What to consider when choosing crampons

For those venturing out into the mountains the correct equipment is crucial, this is especially true with winter conditions. It's both melodramatic and true to say it can be life saving.

The options available to hill goers are ever increasing with regards to footwear and related hardware to cope with snow and ice. Micro spikes are becoming an increasingly common sight on the hills as well as the more traditional rigid mountaineering boots and crampons. The choices are further complicated by flexible crampons that can be used with a variety of footwear. We think the options can be broken down into three categories. Here's a simple run through:

Rigid Walking Crampons


  • Can cope with whatever winter conditions you will find, including steep icy slopes
  • Longer spikes provide better grip because they penetrate deeper
  • Front Points – essential for ascending steep slopes


  • Need correct boot/crampon combination
  • Heavy option
  • Rigid boots can be uncomfortable over long days

Flexible Walking Crampons


  • Can cope with a range of winter conditions
  • Lighter than rigid crampons
  • Don’t need rigid boots, though a certain rigidity is still required – won’t fit on lightweight walking shoes for example
  • Front Points.


  • Still quite heavy
  • Not as effective as rigid crampons when the going gets steep



  • Can fit on any shoe
  • Light Effective on level ground and gentle slopes, suitable for hill walking rather than mountain walking


  • Only really effective on compacted snow and ice
  • Short Spikes don’t penetrate very far

The main disadvantage of Micro spikes compared with Crampons is the absence of front points which means when the going gets steep it is very difficult to gain any useful purchase as you have nothing to kick into the snow and ice with, a problem further compounded by the lighter weight footwear you would be using with micro spikes. With micro spikes you need your whole sole to be in contact with the ground for maximum effectiveness. If you’re not planning any steep ascents than this disadvantage of micro spikes is less of an issue.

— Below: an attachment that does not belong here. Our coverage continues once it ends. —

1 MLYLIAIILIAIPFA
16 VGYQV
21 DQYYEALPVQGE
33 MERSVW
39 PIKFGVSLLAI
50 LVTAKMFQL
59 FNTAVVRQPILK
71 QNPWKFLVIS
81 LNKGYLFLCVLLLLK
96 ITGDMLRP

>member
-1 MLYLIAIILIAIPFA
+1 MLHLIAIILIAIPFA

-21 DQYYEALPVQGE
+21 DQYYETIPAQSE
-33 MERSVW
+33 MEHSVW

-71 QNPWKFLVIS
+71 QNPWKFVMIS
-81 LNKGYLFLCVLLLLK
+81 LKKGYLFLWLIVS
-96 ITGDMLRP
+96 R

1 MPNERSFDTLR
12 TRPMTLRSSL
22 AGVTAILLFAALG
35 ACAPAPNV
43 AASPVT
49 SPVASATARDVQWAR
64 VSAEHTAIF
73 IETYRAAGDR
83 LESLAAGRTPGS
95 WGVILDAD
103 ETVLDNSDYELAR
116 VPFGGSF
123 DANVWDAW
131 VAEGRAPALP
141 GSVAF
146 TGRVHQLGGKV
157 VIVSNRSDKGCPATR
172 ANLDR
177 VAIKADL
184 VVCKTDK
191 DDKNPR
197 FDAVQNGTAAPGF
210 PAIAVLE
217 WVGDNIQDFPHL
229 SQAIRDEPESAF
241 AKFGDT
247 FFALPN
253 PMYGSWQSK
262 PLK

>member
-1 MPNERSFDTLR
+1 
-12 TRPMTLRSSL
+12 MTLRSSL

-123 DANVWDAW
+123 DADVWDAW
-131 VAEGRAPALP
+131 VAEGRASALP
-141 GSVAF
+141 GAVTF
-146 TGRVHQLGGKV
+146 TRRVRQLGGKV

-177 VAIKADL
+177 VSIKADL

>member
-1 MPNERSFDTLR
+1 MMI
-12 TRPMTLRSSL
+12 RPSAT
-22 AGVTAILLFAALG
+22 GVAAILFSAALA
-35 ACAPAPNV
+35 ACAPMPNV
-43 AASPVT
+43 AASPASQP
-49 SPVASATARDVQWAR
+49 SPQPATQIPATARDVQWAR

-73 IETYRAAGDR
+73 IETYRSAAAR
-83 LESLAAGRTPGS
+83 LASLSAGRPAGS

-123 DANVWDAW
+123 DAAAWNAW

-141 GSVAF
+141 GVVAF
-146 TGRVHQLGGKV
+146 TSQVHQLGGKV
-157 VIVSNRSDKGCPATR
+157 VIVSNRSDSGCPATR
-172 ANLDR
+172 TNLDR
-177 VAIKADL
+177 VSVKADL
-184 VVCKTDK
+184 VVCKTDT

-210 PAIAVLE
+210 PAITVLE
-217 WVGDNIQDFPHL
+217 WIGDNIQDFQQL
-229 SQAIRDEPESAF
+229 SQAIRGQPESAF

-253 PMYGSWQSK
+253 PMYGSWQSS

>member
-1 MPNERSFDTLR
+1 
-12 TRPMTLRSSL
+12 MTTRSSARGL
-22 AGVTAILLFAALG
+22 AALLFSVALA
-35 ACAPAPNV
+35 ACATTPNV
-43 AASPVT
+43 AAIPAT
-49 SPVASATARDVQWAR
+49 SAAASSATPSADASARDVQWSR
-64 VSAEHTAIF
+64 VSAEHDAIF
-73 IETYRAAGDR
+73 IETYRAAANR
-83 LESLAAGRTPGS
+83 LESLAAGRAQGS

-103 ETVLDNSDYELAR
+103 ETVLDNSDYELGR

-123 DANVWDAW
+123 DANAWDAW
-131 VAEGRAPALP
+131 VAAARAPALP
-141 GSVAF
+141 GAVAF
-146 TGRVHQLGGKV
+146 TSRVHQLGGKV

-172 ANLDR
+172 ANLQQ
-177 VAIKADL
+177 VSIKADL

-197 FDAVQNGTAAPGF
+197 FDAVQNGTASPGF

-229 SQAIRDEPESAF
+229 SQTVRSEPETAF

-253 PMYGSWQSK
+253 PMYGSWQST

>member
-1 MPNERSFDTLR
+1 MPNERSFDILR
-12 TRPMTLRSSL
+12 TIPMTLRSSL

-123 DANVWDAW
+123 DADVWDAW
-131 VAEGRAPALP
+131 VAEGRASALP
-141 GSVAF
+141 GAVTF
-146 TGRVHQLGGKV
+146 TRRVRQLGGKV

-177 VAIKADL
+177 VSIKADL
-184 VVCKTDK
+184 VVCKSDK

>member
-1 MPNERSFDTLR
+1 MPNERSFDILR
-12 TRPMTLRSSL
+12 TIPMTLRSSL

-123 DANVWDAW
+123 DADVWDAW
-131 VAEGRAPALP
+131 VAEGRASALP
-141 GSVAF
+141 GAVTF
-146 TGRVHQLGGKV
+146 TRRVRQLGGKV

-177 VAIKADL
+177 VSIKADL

Crampons have longer spikes which will give you more purchase when the snow and ice is quite thick but conversely when the ice is thin and patchy crampons can become a bit unwieldy. The shorter spikes of micro spikes means they struggle to find purchase through a layer of soft snow over ice/compacted snow.

Conditions where snow and ice are encountered in patches are where micro spikes give a marked advantage over crampons as the smaller spikes mean your gait doesn’t get affected as much with crampons when you move from snow/ice to unfrozen ground.

When choosing which crampon we think it’s best to be guided by what winter activities you want to do, the wrong crampons can potentially slow you down far more than extra weight or convenience. If you want to be Munroe bagging in the winter and or taking on classic scrambles such as Striding Edge under winter conditions than rigid crampon compatible boots and rigid crampons is the right choice.

The other thing to take into account is your own experience, skill set and acceptance of risk. Just because someone else is taking on a steep snow slope in micro spikes doesn’t make it safe for you (or them!).

Winter conditions in the UK are typically fleeting and highly variable often within the same day, no one crampon will be perfect for all the conditions you will find. As ever in the mountains adapting your route/plans to the conditions will increase your chances of having a safe and enjoyable day.